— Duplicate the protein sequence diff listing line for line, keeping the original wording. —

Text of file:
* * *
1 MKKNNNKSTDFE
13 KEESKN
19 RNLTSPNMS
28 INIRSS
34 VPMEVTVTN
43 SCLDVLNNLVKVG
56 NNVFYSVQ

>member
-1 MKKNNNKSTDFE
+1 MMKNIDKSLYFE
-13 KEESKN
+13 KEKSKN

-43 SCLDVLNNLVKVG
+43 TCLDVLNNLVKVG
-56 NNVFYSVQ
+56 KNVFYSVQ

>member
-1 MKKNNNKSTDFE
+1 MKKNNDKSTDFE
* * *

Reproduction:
1 MKKNNNKSTDFE
13 KEESKN
19 RNLTSPNMS
28 INIRSS
34 VPMEVTVTN
43 SCLDVLNNLVKVG
56 NNVFYSVQ

>member
-1 MKKNNNKSTDFE
+1 MMKNIDKSLYFE
-13 KEESKN
+13 KEKSKN

-43 SCLDVLNNLVKVG
+43 TCLDVLNNLVKVG
-56 NNVFYSVQ
+56 KNVFYSVQ

>member
-1 MKKNNNKSTDFE
+1 MKKNNDKSTDFE